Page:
“You could still get the high reliability that nuclear plant operators have come to expect, but do so with less labor in the field,” said EPRI Senior Program Manager Rob Austin.
For example, each month technicians measure vibration in turbines and other rotating equipment and schedule maintenance if readings are too high.
“Alternatively, you could install a wireless vibration sensor on the equipment and measure it 24/7, giving you an early warning of an imminent problem,” said Austin. “You may not save on the maintenance itself, but you would on the personnel time required to take the measurement. Multiply that by the number of components being manually inspected, and you can save significant time and labor.”
In 2016, Austin and utility technical advisors developed a five-part plan to help accelerate the adoption of automated, wireless performance monitoring:
- Develop a strong, quantifiable business case.
- Create a step-by-step implementation guide for utilities.
- Assess commercially available wireless sensors, and provide guidance on the most effective locations.
- Assess commercially available statistical analysis tools for integrating equipment performance data from wireless sensors and guiding maintenance priorities.
- Maintain cyber security.
At Catawba Nuclear Station, Duke Energy is installing this wireless sensor technology and is consolidating the data in Charlotte, North Carolina. The utility will use the technology to closely monitor equipment performance and health, while reducing the frequency of maintenance and inspection tasks. Based on these tests, it will assess plant reliability and apply lessons across its 11-unit nuclear fleet.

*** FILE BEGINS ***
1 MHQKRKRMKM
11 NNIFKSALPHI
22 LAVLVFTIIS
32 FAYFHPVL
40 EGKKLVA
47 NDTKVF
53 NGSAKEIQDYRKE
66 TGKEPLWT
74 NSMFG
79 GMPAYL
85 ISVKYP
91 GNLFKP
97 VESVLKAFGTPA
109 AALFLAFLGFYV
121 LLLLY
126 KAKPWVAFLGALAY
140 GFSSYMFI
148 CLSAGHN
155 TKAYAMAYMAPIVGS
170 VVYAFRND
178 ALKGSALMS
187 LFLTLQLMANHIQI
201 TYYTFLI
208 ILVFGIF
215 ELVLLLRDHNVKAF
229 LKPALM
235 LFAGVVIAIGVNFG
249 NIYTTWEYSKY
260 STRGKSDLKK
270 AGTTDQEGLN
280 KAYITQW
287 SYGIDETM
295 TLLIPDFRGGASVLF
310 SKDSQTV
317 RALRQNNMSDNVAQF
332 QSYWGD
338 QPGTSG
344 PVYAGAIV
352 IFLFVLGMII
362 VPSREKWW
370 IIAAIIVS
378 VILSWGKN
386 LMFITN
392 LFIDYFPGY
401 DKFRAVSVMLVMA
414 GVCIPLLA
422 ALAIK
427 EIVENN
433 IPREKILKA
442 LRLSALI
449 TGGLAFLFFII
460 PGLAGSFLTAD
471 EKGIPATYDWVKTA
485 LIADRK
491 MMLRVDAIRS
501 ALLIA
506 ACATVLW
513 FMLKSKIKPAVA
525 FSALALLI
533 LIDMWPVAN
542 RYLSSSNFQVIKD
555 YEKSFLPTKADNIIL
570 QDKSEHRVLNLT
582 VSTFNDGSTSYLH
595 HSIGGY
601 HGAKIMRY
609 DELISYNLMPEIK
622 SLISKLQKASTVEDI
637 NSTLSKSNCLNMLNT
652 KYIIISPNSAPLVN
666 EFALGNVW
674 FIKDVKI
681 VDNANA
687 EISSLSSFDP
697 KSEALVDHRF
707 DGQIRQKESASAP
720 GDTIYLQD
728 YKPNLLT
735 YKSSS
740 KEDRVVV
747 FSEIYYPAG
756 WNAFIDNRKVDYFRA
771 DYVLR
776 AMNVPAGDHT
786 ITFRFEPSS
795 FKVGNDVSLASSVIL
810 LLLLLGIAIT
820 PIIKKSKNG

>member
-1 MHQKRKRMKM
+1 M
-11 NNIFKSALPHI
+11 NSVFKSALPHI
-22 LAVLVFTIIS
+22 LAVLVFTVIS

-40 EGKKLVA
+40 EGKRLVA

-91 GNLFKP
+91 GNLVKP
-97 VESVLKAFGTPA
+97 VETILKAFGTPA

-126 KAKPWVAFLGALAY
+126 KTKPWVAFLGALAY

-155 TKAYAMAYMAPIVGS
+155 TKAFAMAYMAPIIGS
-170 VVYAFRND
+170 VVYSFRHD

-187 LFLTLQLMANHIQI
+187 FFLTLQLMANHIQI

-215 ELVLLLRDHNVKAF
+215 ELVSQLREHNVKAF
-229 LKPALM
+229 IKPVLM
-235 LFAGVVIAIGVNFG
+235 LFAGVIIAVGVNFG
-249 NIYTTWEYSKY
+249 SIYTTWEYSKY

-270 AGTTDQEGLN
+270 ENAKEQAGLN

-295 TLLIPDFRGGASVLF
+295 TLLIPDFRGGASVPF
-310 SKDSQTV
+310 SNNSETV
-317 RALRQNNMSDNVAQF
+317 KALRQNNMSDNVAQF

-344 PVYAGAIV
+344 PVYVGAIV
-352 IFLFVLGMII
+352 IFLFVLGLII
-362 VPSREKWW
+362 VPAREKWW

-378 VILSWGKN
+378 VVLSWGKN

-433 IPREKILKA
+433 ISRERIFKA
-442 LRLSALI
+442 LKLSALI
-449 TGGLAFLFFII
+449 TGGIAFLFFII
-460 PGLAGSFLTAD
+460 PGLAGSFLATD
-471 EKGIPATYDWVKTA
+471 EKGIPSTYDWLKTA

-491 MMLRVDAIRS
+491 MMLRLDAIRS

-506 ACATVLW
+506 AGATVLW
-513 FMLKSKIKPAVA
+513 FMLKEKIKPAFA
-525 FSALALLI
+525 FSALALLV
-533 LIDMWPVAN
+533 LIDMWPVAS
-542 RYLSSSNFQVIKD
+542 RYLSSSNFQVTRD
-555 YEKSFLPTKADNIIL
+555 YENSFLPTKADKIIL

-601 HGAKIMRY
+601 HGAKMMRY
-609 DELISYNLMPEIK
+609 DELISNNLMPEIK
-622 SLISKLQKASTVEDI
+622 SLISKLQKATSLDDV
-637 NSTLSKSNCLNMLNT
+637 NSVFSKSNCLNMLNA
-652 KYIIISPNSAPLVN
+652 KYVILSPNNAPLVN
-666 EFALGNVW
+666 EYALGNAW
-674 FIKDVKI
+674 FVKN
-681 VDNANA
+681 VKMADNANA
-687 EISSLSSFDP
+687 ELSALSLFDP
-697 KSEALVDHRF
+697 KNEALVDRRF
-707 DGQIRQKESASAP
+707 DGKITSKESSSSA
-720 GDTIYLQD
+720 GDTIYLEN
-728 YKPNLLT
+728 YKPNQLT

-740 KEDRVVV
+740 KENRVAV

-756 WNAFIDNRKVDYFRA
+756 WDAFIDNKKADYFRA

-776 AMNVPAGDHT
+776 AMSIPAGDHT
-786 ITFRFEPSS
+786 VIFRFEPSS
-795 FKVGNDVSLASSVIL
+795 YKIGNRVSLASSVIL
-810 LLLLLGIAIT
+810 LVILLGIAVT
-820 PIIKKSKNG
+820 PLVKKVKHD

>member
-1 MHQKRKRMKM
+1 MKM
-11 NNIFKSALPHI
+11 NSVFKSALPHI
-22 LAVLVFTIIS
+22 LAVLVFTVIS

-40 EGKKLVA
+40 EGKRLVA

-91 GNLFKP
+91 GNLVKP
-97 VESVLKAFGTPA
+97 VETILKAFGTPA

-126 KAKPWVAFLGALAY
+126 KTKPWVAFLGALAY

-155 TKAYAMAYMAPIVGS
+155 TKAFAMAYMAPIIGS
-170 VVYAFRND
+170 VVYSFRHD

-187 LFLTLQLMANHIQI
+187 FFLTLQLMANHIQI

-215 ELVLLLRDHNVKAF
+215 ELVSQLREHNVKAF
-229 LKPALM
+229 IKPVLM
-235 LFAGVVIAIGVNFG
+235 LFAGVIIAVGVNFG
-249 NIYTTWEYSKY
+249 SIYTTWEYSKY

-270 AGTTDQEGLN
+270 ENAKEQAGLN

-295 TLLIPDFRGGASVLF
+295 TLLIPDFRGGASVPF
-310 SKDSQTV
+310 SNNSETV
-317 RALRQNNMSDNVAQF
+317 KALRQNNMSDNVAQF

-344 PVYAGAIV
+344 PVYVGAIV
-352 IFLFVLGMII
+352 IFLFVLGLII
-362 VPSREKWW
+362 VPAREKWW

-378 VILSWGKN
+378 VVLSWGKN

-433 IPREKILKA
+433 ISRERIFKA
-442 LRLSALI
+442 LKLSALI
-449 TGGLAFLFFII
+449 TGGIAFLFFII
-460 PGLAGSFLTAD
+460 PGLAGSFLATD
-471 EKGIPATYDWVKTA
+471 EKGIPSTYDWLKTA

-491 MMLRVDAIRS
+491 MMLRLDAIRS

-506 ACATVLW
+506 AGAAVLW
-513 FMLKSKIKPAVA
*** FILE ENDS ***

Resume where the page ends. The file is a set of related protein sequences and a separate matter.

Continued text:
“As we gain confidence with non-safety-related components, we will be able to extend automated monitoring to more critical components,” said Austin. “The U.S. Nuclear Regulatory Commission recommends that plants use risk-informed in-service inspection as much as possible to prioritize maintenance activities, and real-time monitoring can help with that.”
Advanced Tools for Maintenance Workers
In addition to deploying wireless sensors and automated monitoring, nuclear plants can reduce labor costs and optimize maintenance with effective digital tools and resources for workers.
With 3-D graphics technology, EPRI is developing interactive applications that can be loaded on a laptop as well as interactive PDFs with embedded videos and animations. These can help workers complete maintenance and inspection tasks more efficiently and effectively, improving plant safety and reliability.
“If I can see a picture of all the parts of a component, understand how they are put together, and listen to a seasoned expert explaining how the component works, I can learn much faster and more thoroughly than I can by reading a five-part description in a report,” said EPRI Senior Program Manager Jim Heishman.
An EPRI app for the Terry Turbine enables the user to view the component from every angle, along with its internal and external features. With EPRI’s app for the medium-voltage K-Line circuit breaker, users can disassemble and reassemble the component in the proper sequence. “This circuit breaker is a marvel of mechanical engineering, with 1,500 parts,” said Heishman. “For training purposes, a virtual reality model helps workers to understand the operation and maintenance tasks more clearly.”
A third example is the air-operated valve. “We selected this valve for app development because a few years ago the industry faced a significant problem with an air-operated regulating valve in plant feedwater systems that was causing plants to reduce power or trip offline,” said Heishman. “The app explains how the valve works and how to maintain it, and it provides troubleshooting and diagnostics to identify causes of degradation.”
Key EPRI Technical Experts:
Rob Austin, Nick Camilli, Jim Heishman
For more information, contact firstname.lastname@example.org.
Artwork by David Foster Graphics